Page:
A Brief History of Seeing in the Dark…Part 2

In 1961 the first night vision devices working off ambient light appeared.  These Generation 1 devices were first used in anger in the Vietnam War in 1967.  Because they didn’t need their own built in light source they could be made lighter and smaller and with extended battery life.

The Generation 1 rifle scope fitted to the M1 or M16 assault rifle had a battery life of up to 100 hours.  The image intensifier still used vacuum tube technology and had problems with image distortion.  They also could not be used in any less than half moon conditions and were pretty much ineffective on cloudy nights.

Mean while in the UK, British forces had begun using rifle mounted night vision devices inNorthern Ireland in anti terrorism operations against the IRA.  The British Gen 1 Individual Weapon Sight (IWS) could be adapted and used independently with a handle attachment or as a long range binocular.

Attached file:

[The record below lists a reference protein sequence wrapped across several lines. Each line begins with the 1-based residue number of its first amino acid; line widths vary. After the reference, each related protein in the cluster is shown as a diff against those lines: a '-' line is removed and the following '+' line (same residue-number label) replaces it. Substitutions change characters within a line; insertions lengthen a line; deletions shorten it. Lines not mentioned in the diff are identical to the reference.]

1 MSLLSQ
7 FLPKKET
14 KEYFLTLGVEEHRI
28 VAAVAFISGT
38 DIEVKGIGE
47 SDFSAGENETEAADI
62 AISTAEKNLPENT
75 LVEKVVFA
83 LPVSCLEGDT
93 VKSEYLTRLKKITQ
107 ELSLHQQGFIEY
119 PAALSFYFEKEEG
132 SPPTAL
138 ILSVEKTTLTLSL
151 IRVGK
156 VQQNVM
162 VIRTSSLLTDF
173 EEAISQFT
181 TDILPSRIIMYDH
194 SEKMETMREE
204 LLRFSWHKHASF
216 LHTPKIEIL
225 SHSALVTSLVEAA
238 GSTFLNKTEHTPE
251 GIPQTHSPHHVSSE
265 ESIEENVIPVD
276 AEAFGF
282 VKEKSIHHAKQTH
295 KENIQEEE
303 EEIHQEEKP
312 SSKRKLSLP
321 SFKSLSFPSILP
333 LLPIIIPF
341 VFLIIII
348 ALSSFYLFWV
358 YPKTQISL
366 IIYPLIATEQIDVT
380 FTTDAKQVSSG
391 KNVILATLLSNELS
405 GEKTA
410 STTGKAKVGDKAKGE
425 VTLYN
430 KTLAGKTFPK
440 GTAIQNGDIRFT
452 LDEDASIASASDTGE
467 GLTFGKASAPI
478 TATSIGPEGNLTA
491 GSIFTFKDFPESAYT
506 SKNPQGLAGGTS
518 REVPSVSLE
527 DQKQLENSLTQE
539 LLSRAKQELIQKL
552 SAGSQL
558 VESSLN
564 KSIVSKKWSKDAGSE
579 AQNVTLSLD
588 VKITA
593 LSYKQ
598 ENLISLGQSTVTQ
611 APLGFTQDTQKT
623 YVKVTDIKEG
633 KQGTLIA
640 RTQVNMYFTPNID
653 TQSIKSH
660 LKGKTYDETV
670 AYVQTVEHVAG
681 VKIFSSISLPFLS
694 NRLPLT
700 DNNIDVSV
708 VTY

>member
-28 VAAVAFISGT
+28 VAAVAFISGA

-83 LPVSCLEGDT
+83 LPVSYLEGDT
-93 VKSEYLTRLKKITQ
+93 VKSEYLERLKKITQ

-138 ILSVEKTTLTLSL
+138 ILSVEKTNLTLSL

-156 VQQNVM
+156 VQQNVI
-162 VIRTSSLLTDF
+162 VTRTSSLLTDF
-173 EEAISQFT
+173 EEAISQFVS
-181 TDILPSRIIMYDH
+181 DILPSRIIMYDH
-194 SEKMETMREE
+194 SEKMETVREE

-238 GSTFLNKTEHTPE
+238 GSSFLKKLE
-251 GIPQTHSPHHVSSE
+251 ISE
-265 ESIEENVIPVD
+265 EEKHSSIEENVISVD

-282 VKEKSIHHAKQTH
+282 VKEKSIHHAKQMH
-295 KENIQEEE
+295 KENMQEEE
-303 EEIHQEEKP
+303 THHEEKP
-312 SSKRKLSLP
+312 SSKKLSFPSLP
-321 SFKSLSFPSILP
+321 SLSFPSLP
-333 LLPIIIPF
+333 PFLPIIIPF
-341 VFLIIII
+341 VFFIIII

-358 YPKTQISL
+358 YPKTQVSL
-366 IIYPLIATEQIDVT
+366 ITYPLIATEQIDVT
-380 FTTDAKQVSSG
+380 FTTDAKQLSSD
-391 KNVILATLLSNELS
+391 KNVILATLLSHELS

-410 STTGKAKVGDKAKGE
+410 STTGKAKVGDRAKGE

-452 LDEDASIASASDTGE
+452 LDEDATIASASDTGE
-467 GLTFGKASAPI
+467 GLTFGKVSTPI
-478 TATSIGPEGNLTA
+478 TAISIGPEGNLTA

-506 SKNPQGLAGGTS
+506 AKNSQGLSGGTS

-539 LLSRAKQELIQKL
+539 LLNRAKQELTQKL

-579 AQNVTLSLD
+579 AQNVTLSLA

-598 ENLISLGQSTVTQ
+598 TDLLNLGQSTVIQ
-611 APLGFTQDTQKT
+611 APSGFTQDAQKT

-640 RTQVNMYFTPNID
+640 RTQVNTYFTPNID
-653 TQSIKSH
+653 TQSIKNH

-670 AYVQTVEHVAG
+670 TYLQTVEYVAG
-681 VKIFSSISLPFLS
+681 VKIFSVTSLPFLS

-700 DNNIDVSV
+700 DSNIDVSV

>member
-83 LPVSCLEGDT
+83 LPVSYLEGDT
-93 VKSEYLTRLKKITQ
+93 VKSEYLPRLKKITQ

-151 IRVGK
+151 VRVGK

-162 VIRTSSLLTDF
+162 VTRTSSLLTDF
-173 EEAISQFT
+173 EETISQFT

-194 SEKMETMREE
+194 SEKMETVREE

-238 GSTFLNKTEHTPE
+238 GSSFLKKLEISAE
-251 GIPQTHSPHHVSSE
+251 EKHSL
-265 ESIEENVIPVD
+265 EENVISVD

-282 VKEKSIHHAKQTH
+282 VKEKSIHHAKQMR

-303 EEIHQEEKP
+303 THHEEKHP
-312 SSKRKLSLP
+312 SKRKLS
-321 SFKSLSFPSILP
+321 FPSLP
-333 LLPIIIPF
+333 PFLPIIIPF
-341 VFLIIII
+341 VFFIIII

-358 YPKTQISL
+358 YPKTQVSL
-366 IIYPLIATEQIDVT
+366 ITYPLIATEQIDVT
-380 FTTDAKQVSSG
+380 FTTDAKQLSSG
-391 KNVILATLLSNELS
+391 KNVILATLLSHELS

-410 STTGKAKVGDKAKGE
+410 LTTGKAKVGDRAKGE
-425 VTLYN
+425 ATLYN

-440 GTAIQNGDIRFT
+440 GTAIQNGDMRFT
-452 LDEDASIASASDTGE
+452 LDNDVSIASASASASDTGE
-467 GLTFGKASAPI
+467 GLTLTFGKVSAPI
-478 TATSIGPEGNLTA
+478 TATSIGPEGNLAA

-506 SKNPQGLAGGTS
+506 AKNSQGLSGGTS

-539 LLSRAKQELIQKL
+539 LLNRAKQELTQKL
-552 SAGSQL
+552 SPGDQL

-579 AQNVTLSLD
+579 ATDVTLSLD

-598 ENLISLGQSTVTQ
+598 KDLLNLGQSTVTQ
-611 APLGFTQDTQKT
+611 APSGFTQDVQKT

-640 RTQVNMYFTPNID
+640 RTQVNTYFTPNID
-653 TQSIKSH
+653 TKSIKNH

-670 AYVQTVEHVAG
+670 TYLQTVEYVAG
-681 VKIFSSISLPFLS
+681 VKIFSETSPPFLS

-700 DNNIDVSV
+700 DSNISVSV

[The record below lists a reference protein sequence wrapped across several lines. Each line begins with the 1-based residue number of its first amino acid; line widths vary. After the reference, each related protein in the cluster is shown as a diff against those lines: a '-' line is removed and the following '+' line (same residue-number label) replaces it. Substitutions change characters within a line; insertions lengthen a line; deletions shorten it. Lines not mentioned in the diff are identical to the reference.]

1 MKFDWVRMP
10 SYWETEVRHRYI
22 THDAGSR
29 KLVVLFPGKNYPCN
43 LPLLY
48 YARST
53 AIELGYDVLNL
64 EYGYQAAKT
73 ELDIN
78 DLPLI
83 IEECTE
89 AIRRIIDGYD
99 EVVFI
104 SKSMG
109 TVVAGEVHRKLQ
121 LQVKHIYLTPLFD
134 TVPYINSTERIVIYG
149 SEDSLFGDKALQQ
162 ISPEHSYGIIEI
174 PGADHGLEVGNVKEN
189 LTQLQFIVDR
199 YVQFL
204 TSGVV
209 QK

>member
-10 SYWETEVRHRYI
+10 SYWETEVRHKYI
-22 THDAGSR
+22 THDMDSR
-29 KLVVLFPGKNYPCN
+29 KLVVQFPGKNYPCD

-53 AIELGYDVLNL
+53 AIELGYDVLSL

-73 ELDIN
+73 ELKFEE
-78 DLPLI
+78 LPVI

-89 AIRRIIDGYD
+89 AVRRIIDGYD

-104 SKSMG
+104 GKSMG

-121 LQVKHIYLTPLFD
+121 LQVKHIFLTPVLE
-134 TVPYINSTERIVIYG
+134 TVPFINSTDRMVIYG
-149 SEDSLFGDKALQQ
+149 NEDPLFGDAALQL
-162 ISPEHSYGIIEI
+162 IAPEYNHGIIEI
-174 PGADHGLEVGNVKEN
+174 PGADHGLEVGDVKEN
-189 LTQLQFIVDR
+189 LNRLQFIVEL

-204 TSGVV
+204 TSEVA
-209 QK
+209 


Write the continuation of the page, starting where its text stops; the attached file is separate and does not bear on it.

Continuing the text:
In the USSR Starlight night vision technology was adapted for use on AK variant rifles, RPG launchers, PKM machine guns and SDV sniper rifles.

In 1975 the Generation 2 was launched.  The Optic Electronic Corp of Texas released the first mass produced device meeting military specification, the AN/PVS-4.  Almost distortion free, high quality images could be achieved.  It featured automatic brightness control for varying light conditions, an auto shut off device to prevent burn out in unexpected flashes of light.  This device was in production until 2002 and was widely used by coalition forces in the Gulf War.

In the final part of this blog we will look at hands free and airborne night vision tech and what the future may hold for night vision…

Image courtesy of Kenneth Allen [CC-BY-SA-2.0 (www.creativecommons.org/licenses/by-sa/2.0)], via Wikimedia Commons, thanks.